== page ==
Change Makers

Reflections on the Confirmation of Ketanji Brown Jackson from the Center for Women, Gender and Global Leadership and Female Leaders Around Campus

Ketanji Brown Jackson
CWGGL Congratulates Justice Jackson
J. Jarpa Dawuni, Esq. Ph.D

The Center for Women, Gender and Global Leadership congratulates Justice Ketanji Brown Jackson on her confirmation to the United States Supreme Court, making her the first-ever Black woman to serve as associate justice in the court’s 233-year history. This historic achievement is an accomplishment for Justice Ketanji Brown Jackson and a win for all Black women in the legal and judicial professions in the United States and across the African Diaspora.

As a scholar who researches women in judiciaries across Africa, I listened and watched the confirmation hearing process with keen interest. In African judiciaries, there has been a steady rise of women gaining access to positions of power as chief justices and presidents of constitutional courts. One of the explanations for this phenomenon is the role of gatekeepers in the appointment of women to the judiciary, which has the potential to either create opportunities or diminish such opportunities for women. Here in the U.S., we clearly saw the role of gatekeepers during the confirmation hearings for Justice Ketanji Brown Jackson.

Professor Dawuni interview with South African Broadcasting Corporation (The Globe) on the confirmation

The symbolic significance of Howard University alumna Vice President Kamala Harris, the first Black woman to hold that title, presiding over the vote to confirm Justice Ketanji Brown Jackson, was not lost on many. Other notable alumni of Howard University, including Gabrielle Kirk McDonald, Patricia Roberts Harris and Letitia James, have paved the way for Black women to thrive in the legal and judicial fields.

As we witness the accomplishments of Black women paving the way for other Black women, it is a source of hope for the current and future generations of Black women lawyers and judges. As Justice Ketanji Brown Jackson noted in her speech at the White House, she has paved the way from “segregation to the Supreme Court,” and so can we all pave our individual and collective pathways to success and the dreams and aspirations we nurture as women leaders.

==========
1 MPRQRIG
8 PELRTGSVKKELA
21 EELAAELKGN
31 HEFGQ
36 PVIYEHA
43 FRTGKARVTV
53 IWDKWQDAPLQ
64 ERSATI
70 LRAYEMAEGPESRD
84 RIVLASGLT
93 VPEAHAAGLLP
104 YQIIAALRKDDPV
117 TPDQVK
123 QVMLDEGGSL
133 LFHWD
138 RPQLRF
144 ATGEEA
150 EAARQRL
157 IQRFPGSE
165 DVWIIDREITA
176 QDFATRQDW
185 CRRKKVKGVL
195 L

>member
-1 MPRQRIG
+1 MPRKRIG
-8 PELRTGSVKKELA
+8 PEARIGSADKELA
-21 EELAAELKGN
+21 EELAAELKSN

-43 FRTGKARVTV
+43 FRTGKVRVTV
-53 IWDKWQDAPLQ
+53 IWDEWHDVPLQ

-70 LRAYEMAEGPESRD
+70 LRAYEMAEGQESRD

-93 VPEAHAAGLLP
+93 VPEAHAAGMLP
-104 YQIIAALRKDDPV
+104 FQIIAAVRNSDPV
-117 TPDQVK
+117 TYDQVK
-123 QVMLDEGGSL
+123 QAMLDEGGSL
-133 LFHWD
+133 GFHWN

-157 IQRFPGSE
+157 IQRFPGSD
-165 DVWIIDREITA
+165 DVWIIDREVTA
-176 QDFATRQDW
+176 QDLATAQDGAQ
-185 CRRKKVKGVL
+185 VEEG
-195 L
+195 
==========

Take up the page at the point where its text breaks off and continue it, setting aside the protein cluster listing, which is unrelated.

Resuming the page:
J.Jarpa Dawuni, Esq., Ph.D.
Founding Director
Center for Women, Gender and Global Leadership

Judge Nosworthy

Judge Janet Nosworthy, Special Tribunal for Lebanon Judge

“I was pleased to witness the confirmation of Justice Ketanji Brown Jackson, the first African American woman destined to serve on the United States Supreme Court bench. It was so impressive that she remained composed and articulate during a gruelling confirmation hearing. Equally, in statements following her confirmation she was humble in the face of her extensive legal and judicial experience and this historic event, claiming it not only for herself but for ‘all of us,’ and exuding real power.

She will provide an abiding source of inspiration and pride to many as she takes her place in the history of her nation, women and African American people. I laud her for this outstanding achievement.”

Dean Holley-Walker

Danielle Holley-Walker, Dean Howard University School of Law

The confirmation of Judge Ketanji Brown Jackson to the U.S. Supreme Court is historic for a number of reasons. Her place as the 116th justice and the first Black woman is a critically necessary step to demonstrating that the doors of opportunity are open at every level of the legal profession. Her outstanding credentials and brilliant legal mind are a reminder that Black lawyers are achieving levels of excellence that many may be unaware of. Finally, her background as a former federal public defender will bring a crucial diversity of perspective to the court.”


Kylie Burke headshot standing outside by trees

Kylie Burke, 61st Howard University Student Association Executive President
(excerpted statement from an op-ed published in The Hilltop)

“I believe it is essential to distinguish what exactly Judge Jackson is ‘the first’ for: she is not the first Black woman qualified to do the jobbut she is the first Black woman with the opportunity to do the jobIt is also important to note that Judge Jackson has historically distinguishing qualities beyond her identities. She brings with her many real-life experiences and perspectives that have never been offered a seat on the highest court of the land — she is the daughter of two HBCU graduates, a worthy recipient of bipartisan support for her previous judicial confirmations, and, most importantly, in a country where 80 percent of lower income residents cannot afford legal services, Judge Jackson will be the first former federal public defender to serve on the Supreme Court. 

Judge Jackson’s nomination is powerful both practically and symbolically. She has the necessary experience to be a crucial legal voice of opinion during these volatile times, and she has the background of resilience and excellence that is reflective of our country.”